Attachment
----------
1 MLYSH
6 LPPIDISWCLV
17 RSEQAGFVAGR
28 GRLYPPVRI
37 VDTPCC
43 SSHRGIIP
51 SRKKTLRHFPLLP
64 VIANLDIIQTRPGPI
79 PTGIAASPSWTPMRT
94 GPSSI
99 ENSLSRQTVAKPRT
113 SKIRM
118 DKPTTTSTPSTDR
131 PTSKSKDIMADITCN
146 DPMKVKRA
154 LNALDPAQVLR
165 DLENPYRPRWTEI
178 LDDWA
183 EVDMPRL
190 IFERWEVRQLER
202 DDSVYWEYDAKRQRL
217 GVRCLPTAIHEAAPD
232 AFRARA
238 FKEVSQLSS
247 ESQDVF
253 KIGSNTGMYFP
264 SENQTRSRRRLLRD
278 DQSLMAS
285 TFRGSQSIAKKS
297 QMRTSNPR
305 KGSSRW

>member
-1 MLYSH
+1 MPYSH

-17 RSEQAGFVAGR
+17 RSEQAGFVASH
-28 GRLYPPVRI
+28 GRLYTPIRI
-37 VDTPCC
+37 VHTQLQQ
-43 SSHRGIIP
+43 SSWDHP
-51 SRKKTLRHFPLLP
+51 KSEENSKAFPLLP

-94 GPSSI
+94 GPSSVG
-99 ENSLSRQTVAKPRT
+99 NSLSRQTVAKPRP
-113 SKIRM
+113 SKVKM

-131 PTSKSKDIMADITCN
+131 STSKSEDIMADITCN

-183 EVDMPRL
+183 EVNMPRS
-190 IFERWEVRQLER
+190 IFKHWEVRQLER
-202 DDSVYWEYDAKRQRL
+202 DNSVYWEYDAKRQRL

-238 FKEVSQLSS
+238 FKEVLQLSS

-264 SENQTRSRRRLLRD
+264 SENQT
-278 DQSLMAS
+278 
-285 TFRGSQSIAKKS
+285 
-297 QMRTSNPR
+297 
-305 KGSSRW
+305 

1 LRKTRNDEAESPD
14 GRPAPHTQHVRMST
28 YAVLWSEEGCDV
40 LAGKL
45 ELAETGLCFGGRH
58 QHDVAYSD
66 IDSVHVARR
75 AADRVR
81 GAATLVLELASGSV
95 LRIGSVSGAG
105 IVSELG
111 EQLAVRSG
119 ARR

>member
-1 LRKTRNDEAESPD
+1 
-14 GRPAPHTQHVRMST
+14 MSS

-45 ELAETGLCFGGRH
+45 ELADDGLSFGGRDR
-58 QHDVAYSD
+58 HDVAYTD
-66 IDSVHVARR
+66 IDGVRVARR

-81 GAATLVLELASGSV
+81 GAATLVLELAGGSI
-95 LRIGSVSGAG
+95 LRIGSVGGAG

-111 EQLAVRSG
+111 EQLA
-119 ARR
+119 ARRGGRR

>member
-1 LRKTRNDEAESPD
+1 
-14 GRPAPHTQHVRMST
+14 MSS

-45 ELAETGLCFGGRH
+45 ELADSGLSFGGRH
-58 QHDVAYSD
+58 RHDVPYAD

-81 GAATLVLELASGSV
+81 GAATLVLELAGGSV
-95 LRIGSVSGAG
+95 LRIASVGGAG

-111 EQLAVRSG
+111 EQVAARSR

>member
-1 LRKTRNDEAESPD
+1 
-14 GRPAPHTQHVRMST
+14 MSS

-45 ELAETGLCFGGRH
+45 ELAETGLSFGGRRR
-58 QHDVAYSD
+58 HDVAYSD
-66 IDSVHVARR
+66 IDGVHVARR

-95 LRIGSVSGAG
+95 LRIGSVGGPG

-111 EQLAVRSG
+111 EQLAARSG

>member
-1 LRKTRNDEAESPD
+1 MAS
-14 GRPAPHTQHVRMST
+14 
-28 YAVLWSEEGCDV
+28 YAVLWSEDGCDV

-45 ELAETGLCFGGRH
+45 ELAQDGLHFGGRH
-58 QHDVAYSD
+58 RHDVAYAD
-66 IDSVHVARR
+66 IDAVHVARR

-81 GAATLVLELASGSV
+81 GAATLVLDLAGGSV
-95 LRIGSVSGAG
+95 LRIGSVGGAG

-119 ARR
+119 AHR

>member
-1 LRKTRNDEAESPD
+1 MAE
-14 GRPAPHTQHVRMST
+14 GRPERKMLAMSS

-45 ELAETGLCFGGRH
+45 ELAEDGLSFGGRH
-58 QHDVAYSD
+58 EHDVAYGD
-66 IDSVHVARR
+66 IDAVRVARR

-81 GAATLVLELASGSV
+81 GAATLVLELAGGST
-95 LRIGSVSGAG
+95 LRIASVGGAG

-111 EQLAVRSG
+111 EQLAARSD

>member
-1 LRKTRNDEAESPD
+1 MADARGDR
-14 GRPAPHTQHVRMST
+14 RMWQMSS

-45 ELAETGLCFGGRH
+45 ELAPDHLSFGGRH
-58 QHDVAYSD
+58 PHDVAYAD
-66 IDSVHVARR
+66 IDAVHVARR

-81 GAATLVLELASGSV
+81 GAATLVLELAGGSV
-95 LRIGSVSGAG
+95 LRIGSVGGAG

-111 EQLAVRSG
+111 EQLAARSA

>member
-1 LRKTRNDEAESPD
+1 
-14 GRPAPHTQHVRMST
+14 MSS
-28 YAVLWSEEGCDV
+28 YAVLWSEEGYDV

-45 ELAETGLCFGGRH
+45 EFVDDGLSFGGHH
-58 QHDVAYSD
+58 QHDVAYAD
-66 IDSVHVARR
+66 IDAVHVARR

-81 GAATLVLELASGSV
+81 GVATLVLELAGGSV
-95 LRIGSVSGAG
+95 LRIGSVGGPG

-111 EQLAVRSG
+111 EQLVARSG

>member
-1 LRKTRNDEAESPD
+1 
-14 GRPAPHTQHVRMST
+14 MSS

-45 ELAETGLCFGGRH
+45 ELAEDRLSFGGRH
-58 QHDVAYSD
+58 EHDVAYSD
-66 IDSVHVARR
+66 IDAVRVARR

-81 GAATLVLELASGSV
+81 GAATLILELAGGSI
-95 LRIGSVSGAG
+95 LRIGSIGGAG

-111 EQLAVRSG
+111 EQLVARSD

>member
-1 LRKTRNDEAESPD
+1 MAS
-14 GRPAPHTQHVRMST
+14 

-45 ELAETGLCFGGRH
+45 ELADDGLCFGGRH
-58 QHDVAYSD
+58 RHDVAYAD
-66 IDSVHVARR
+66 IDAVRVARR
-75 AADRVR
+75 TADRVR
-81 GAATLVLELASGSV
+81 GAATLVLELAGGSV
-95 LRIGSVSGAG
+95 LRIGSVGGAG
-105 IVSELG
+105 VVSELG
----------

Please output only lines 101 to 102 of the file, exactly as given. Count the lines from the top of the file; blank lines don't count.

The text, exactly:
-119 ARR
+119 ARRGGRR